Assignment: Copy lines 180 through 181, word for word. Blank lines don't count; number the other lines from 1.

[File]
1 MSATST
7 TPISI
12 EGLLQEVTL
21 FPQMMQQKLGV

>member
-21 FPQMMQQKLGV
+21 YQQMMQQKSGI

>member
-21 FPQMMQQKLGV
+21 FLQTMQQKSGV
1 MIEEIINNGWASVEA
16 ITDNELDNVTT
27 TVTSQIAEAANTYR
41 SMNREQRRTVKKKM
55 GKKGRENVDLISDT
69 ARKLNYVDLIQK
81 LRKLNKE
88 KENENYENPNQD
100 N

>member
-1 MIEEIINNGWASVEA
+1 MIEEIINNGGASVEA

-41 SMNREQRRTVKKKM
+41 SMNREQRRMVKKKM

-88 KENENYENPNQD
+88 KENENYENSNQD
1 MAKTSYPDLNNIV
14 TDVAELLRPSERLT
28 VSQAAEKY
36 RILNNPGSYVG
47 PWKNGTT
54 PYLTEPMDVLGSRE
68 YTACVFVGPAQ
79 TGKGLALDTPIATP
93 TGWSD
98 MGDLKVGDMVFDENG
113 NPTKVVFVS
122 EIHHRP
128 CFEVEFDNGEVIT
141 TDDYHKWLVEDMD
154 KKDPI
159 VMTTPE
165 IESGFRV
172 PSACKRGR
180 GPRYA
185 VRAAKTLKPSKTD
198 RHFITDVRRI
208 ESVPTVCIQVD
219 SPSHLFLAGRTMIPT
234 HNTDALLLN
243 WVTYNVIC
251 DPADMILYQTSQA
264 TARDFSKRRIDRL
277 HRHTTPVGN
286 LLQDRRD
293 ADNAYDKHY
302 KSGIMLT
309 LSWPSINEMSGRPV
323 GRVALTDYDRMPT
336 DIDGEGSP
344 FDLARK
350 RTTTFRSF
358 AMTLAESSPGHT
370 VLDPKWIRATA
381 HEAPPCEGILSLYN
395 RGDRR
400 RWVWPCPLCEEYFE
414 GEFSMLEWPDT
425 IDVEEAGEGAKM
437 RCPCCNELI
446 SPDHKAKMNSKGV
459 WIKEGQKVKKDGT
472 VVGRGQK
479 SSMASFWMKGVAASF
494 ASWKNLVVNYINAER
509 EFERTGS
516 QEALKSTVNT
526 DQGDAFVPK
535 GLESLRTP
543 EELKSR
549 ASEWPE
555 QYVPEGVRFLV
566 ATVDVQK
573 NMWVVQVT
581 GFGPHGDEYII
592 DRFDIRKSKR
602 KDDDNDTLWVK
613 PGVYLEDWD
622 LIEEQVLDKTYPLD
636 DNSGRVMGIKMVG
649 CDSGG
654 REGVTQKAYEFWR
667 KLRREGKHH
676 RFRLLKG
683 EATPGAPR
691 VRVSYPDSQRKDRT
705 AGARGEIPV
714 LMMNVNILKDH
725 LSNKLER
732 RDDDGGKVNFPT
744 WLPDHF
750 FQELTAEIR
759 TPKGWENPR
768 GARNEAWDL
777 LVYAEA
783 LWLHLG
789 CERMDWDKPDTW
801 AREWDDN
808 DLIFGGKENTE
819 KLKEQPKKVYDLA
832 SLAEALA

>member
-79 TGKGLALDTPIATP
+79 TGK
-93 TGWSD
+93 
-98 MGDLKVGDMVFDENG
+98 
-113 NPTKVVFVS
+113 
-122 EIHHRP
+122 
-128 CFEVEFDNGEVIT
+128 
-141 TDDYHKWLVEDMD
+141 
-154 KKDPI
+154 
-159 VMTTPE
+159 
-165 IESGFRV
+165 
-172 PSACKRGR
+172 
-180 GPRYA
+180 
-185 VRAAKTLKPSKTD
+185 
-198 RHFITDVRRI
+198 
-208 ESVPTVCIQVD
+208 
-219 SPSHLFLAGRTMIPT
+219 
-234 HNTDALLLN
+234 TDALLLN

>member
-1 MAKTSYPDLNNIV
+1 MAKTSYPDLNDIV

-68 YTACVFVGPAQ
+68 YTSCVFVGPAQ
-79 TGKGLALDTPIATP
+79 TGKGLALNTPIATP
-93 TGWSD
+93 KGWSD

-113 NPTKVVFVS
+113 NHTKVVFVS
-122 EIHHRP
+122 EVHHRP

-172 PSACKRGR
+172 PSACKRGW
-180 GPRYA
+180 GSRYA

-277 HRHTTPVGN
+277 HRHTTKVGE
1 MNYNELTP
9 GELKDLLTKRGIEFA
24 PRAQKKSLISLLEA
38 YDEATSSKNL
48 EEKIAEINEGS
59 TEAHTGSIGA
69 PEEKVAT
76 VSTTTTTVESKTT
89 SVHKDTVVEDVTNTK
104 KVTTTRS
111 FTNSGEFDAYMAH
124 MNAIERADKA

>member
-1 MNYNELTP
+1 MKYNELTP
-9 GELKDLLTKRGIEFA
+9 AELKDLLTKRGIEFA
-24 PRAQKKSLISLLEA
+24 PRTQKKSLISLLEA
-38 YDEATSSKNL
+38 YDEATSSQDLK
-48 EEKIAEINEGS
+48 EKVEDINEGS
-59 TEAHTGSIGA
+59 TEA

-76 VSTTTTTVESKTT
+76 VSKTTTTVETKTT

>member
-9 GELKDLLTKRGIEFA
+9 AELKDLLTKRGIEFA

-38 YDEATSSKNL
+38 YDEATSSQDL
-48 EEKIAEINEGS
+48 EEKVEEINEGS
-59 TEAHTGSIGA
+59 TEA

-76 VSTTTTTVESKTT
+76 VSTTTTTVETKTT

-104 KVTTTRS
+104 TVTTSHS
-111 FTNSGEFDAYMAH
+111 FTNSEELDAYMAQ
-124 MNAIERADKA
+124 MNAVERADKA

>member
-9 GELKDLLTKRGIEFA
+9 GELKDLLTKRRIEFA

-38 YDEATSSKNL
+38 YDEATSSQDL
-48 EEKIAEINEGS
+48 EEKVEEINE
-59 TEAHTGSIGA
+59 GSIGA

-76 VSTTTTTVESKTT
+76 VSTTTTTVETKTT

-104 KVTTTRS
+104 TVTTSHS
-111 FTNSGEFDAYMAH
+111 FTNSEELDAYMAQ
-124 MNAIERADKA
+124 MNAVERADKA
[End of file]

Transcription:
+1 MKYNELTP
-9 GELKDLLTKRGIEFA